Jennette’s Pier

Originally built in 1939, and rebuilt several times after being battered by various hurricanes and nor’easters, Jennette’s Pier is a popular destination for visitors to Nags Head, NC.  Known for it’s excellent fishing, locals are also drawn to the pier.


The current structure opened to the public in 2011 after a $25 million dollar restoration.


Expanded to 1000ft, the pier is now hurricane-resistant with solid concrete pilings that will stay put regardless of the wind speed. In addition to offering world class fishing, the pier is an outpost of the North Carolina Aquariums network, and includes science exhibits, educational programs, and offers visitors the opportunity to learn about renewable energy.


In addition, the pier is also LEED Certified, which is the most widely used green building rating system in the world.


The views from the pier were stunning, and as you might imagine, it was hard to put the camera down.


We strolled the length of the pier and enjoyed watching the men and women who were fishing.

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Evidently folks get out there pretty early, requiring some to take a late morning nap.


We were so excited to see this sea turtle, dinner clasped in his (her?) jaws.

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We thoroughly enjoyed our time on Jennette’s Pier.  Be sure to check it out if you’ll be visiting the Outer Banks of North Carolina.


Please visit my previous post for stormy weather images from the Outer Banks.

Nags Head, NC

This woman is on vacation!  Woop Woop!!


The 420 mile ride to Nags Head, NC included

*wonderful views and roads,

*a downpour that thankfully lasted only 15 minutes,

* riding in the dark with my way illuminated by lightning (which also illuminated the “Bear Crossing” signs –  I SO want to see a bear!),

and as always, a cold beer at the end of the ride.

I wish I was better able to express myself with words so that you would understand what it felt like to ride across the Intracoastal Waterway in the dark, to smell the water, and to see the lights in the distance, but not see the water.  To see the huge orange moon and not be able to stop and capture it with my camera.  To know that somehow I had to share the glory of that ride in words instead of photographs.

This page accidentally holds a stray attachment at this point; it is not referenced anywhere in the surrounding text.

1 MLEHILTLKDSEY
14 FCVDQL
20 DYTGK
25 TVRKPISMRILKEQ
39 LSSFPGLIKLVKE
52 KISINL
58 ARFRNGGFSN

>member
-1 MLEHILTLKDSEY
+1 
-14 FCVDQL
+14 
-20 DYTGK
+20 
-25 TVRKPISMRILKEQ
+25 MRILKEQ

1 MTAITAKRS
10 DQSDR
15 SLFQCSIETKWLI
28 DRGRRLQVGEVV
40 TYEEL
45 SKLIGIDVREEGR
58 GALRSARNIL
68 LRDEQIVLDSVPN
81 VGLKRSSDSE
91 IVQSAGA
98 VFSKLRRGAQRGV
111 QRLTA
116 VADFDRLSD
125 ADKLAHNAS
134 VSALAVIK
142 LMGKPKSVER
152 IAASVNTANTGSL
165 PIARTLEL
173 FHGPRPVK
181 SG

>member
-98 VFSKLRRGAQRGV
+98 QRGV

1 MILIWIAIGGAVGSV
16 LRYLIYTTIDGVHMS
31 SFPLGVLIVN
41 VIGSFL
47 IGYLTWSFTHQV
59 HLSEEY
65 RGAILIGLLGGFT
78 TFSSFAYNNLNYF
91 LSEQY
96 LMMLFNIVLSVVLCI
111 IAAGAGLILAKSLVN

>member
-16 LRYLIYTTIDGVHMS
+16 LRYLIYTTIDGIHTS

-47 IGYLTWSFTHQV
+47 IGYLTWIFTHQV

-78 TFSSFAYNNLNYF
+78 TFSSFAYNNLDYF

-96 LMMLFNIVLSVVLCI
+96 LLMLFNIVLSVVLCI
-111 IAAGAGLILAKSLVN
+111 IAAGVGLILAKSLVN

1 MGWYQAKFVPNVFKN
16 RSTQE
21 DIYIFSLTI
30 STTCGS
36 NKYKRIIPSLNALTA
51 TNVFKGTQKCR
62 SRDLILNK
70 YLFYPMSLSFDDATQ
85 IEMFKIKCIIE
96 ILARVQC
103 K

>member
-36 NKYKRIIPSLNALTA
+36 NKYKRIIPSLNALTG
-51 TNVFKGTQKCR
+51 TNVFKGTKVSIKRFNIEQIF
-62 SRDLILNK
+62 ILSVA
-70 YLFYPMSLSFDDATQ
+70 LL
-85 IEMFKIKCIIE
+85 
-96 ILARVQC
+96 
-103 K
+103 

You’ll just have to trust me.

So Which Is It – Coming or Going?


This image is my contribution to Monochromia this week.  As always, I encourage you to check out the work of the fabulous photographers who share their work on that fine blog devoted to B&W Photography.

Late yesterday, I finally edited the photos from a trip that I took almost 2 months ago.  After planting some trees this morning and spending the day knocking doors and introducing myself to the people in the 12th District, I’ll be back to post the images.

Enjoy this day, my friends!

The Final Myrtle Beach Post: The Beach!!!

This is the fourth and final post about Myrtle Beach Bike Week and my experience as a first timer.

One of the things that was a bit of a surprise to me about my trip to Myrtle Beach is that actually going to the beach did not seem like much of a priority.  Me?  At the first sign of the ocean, I pulled the bike over, breathed in the ocean air and relaxed into the view.  I’m an Outer Banks, NC  kind of woman … the Outer Banks is “beautifully natural, formed by centuries of wind, water and sand blown from the Atlantic Ocean, and home to a rich history; a place that inspires a true sense of adventure” (

Even though Myrtle Beach is vastly different than a less developed beach community, it was during the very early morning hours that I found the ocean experience that I love.






We rode our bikes to the 2nd Avenue Pier, enjoyed breakfast at the Pier House Restaurant, and marveled at the view.









There’s just something about a beach, whether developed or more remote and quiet, that makes me so incredibly happy.

As did this fun time away with friends that I adore.